Originally opened in 1972, the old Nassau Veterans Memorial Coliseum on New York’s Long Island was given a facelift and interior renovation by SHoP and Gensler respectively in 2015.
SHoP’s team relied on the concrete massing of the 1970s structure to shape a new facade composed of over 4,700 brushed aluminum fins that wrap the building in broad sweeping curves. The project, which benefitted from a rigorous digitally-conceived workflow, delivered the new undulating facade geometry by precisely varying each of the fins in profile and dimension. Two primary fin shapes are designed from one sheet of aluminum composite material (ACM), minimizing waste while highlighting SHoP’s commitment to a design process that is tightly integrated with fabrication and assembly processes.
John Cicerone, partner at SHoP, told AN that one of the successes of the project is the new facade’s reflective effects that pick up on colors of the surrounding landscape. This is especially evident during sporting events where crowds wearing the home team’s colors reflect onto the facade.
The project in many ways mirrors SHoP’s success with Barclays Center over five years ago—same client, same building type, similar design process. When asked what, in this project, arose as a surprise or a challenge to the design team working on Nassau, Cicerone candidly said, “Nothing!”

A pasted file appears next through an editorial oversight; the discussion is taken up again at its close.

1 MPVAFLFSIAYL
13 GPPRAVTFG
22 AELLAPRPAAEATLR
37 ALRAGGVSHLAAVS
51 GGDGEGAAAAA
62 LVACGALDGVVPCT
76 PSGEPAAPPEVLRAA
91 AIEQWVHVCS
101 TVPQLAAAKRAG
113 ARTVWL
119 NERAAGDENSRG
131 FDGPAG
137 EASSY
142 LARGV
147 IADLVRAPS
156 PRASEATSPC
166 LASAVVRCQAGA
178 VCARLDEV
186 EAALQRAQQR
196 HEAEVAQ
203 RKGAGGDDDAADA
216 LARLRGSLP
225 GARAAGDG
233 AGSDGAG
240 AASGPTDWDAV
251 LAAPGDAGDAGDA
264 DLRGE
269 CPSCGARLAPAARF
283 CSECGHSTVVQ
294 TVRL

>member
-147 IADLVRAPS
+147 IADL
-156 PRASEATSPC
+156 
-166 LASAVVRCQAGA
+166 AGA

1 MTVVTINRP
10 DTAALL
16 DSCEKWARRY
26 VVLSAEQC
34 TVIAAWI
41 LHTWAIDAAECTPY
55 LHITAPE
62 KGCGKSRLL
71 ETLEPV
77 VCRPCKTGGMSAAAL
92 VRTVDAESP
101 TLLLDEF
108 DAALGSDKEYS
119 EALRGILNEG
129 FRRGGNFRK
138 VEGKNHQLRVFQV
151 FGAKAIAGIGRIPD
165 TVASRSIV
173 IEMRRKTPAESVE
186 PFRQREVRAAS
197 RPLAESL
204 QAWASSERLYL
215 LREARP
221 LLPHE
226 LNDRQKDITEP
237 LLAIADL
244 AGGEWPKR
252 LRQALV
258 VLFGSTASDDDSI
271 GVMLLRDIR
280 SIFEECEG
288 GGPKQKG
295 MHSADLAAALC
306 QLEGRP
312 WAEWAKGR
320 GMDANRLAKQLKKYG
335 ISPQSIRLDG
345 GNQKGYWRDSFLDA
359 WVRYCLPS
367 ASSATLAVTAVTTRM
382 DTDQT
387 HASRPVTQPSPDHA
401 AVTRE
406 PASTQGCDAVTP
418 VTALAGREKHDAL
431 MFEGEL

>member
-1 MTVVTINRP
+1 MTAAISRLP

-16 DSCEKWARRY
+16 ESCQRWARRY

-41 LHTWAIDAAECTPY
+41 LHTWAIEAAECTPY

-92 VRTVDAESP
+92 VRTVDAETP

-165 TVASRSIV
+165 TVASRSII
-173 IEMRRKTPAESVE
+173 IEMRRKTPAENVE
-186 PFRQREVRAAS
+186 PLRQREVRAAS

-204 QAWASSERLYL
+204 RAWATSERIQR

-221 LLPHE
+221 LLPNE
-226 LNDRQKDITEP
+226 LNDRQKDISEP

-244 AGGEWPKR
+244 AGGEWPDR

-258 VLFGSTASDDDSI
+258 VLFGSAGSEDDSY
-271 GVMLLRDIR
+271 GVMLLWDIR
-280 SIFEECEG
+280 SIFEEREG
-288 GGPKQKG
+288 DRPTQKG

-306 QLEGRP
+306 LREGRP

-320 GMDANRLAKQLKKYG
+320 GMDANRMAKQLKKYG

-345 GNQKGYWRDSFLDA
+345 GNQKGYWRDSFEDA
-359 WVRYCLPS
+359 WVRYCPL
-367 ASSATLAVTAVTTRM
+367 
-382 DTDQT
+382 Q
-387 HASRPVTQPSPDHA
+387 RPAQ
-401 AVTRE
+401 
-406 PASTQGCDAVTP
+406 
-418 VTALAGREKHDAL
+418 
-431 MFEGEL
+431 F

He elaborated, “As we continue these projects, it’s a continuous iteration: We recycle process. I don’t think this industry does enough of that.”
“Don’t ignore fabrication constraints and input from contractors,” Cicerone said.
The fins are planar and negotiate a ruled digital surface, which was informed by early feedback from fabricators and contractors.
“An intelligence builds from doing other projects like this. While the componentry and hardware differ, the actual process of how you structure the model and develop methods of automation improves with experience.” The architects cite simple definitions which they adopted and advanced from prior projects which help to automate the generation of parts for geometrically complex assemblies. “This to us was a proof. It’s a great testament to not being surprised by the process,” Cicerone said.
The design process for SHoP was initiated with a laser scan of the existing arena, resulting in a highly detailed topographic mesh surface that became the base geometry for forthcoming design and fabrication models. The framework of the new skin was designed as a long-span space frame, springing off massive existing concrete piers that were, in the words of Cicerone, impressively over-structured. The resulting structural subframe was assembled on the plaza level of the stadium and craned into place. Only 32 “mega-panels” were required.
“Facades are the closest you can get to manufacturing in architecture,” Cicerone said, “but we are looking towards using this process throughout the building. How can it inform the superstructure and the interior? We are working to scale this process up.”